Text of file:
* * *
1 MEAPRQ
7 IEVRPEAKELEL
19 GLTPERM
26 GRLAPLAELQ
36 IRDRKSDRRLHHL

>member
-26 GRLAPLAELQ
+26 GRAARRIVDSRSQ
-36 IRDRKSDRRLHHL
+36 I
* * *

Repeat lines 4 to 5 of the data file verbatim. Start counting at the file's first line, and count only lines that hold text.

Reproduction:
26 GRLAPLAELQ
36 IRDRKSDRRLHHL